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Illac Diaz: An Enterpreneur Who Cares For The Filipino Seafarers
I just saw Illac Diaz (pronounced as eee-lak) on television via The Bottomline Show by Boy Abunda of ABS-CBN. The Diazes are well known because one of his aunts, Gloria Diaz was crowned 1969 Miss Universe during the euphoria of the first landing of man on the moon. Mr. Abunda was interviewing him about his achievements as an enterpreneur. Also writing another hub, I was half-minding the show then; but when I heard the Seafarers' Center at Pier One, I stopped my writing and concentrate with what he's saying on the canned but worldwide show (thru the TFC Channel).
In 2001, while he was studying for Masteral in Business Administration (MBA) at Asian Institute of Management (AIM), he was observed that many seafarers who came from provinces don't have a place to stay in Manila. Many seaman's centers were cramming with seafarers then until now.
So, his homework assignment for his MBA: find five business opportunities around Manila's port became his turning point to come up with his thesis: Shanties to Jobs: Creating a Migrant Center in Manila.
Diaz discovered that the so-called 'heroes of the nation', the overseas Filipino workers (OFWs) who remit an estimated 2 billion dollars a year- lived like 'sardines' into damp shanties for months waiting for the scarce assignment on commercial vessels.
With this kind of reality, the former model-actor turned enterpreneur promised to establish an inexpensive but comfortable dormitory for them. With these thoughts and determination, Pier One Seaman's Dorm was realized.
Pier One Seaman's Dorm started with more than 700 beds at two rented locations and has provided a home for over 35 thousand OFWs since opening in 2001. Diaz is positive about the outcome because he believes in using business fundamentals instead of charity handouts or donations to drive community development.
Not only that,realising that many sailors were stuck in Manila without any income for months while they negotiated for new contracts onboard ship, Diaz set up businesses selling water and recycling ink cartridges to allow his occupants to work for the room and board.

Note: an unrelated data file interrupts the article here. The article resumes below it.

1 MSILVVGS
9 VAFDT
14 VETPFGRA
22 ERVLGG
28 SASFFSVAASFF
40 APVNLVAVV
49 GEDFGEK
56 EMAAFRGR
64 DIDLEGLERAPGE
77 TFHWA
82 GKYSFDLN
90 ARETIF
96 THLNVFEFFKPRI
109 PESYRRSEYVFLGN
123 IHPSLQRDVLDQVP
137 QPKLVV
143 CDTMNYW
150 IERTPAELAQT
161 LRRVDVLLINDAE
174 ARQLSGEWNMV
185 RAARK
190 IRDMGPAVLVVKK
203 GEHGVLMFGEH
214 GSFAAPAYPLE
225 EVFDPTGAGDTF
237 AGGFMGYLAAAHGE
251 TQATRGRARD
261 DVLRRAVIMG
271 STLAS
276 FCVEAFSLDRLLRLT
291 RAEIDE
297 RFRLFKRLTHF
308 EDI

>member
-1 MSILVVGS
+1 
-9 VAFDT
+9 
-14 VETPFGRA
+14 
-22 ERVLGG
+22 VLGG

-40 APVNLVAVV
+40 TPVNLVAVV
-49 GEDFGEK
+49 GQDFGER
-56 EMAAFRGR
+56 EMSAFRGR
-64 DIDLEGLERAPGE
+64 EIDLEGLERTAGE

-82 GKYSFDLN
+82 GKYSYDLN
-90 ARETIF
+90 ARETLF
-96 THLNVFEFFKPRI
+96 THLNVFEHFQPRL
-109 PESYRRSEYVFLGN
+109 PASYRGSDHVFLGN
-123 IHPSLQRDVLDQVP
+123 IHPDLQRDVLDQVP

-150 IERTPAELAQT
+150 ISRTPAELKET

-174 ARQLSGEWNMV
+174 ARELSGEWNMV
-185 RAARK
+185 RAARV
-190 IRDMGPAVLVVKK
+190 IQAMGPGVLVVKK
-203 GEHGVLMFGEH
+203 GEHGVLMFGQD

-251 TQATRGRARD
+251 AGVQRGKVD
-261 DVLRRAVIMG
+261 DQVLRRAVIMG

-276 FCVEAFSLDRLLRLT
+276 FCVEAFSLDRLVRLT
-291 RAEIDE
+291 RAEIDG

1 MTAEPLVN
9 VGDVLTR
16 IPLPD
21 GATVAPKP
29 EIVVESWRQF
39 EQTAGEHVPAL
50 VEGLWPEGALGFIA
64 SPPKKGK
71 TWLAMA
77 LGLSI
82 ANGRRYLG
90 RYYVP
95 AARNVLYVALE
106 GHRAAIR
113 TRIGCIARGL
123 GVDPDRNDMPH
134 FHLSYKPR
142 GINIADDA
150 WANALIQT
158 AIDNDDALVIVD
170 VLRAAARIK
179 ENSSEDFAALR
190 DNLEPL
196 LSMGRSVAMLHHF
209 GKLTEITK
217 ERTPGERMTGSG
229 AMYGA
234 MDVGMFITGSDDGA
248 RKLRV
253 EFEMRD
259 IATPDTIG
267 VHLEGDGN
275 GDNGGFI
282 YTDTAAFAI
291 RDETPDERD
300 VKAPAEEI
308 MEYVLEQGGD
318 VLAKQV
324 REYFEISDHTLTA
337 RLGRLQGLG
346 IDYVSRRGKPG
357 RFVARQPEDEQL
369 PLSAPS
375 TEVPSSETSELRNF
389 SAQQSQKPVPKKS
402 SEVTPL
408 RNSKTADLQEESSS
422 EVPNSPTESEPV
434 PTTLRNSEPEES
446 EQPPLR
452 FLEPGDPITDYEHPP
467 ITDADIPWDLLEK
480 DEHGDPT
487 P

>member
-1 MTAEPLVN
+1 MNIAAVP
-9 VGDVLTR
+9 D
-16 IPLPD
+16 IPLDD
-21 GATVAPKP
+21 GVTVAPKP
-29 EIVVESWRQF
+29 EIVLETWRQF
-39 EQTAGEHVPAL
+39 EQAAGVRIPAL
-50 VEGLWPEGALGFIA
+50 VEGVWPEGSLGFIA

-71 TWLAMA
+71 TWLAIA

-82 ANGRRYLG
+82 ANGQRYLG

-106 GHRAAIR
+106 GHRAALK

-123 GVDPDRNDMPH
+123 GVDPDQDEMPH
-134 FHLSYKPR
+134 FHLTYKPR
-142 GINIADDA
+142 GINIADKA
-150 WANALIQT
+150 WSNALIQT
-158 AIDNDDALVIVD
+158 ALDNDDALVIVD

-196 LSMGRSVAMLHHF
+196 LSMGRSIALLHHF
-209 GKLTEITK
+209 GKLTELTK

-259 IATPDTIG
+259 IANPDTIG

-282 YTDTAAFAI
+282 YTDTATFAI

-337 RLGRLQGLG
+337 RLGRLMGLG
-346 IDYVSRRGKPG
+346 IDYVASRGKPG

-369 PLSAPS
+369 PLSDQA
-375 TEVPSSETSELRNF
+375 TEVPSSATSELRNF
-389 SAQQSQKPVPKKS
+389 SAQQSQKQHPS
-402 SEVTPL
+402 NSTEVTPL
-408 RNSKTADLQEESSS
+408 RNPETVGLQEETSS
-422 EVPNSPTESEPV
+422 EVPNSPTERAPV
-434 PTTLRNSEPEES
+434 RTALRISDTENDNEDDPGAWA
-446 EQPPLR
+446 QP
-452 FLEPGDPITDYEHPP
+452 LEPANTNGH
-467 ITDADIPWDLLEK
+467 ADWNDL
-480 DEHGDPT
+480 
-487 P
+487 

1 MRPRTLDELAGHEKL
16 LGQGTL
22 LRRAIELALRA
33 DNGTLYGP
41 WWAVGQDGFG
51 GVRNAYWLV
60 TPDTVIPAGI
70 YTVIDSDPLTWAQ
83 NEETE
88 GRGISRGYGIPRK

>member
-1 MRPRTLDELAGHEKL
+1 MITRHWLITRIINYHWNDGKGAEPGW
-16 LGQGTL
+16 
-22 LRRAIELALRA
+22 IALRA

Notice boards can be seen inside the seaman's dormitory announccing jobs on ships. There are also educational pamphlets regarding communicable diseases like HIV/AIDS and hepatitis that can be carried by Filipino seafarers if they didn't practice safe precautions. Seafarers aare the ones maintaining the cleanliness of the center, just like what they do when they're onboard ships.
Diaz is a working man and the promise he gave to the seafarers became a reality. He clearly stated that "I want to give seafarers a place that dignifies what they do for the Philippines."
Very well said, Illac. And Thank You so much!!!
Illiac Diaz - AVP My Shelter Foundation c/o viker173
He has earned numerous awards in and out of the country for his outstanding contribution as a social entrepreneur. He also has his own My Shelter Foundation which builds disaster-resistant school buildings and houses. He is an advocate of green architecture; and the good news is that Gawad Kalinga will be using his technology in building new homes starting next year. He flies to the US very often for his study grant at the Massachussets Institute of Technology, one of the world's finest.
Illac is the youngest AIM alumnus to receive an Honors and Prestige Award because of Pier One, only in his 30s. In 2004 he got a three-in-a-row award. He got an Everyday Hero Special Award from the Readers Digest Asia and an Entrepreneur Award from the 1st Johnny Walker Social Award. He was runner-up in New York’s Next Big Idea International Design Competition. He got the First for Social Entrepreneurship from TOYM Award in 2005. His latest citation is the “Young Global Leaders of 2008” by the World Economic Forum (WEF) in Geneva.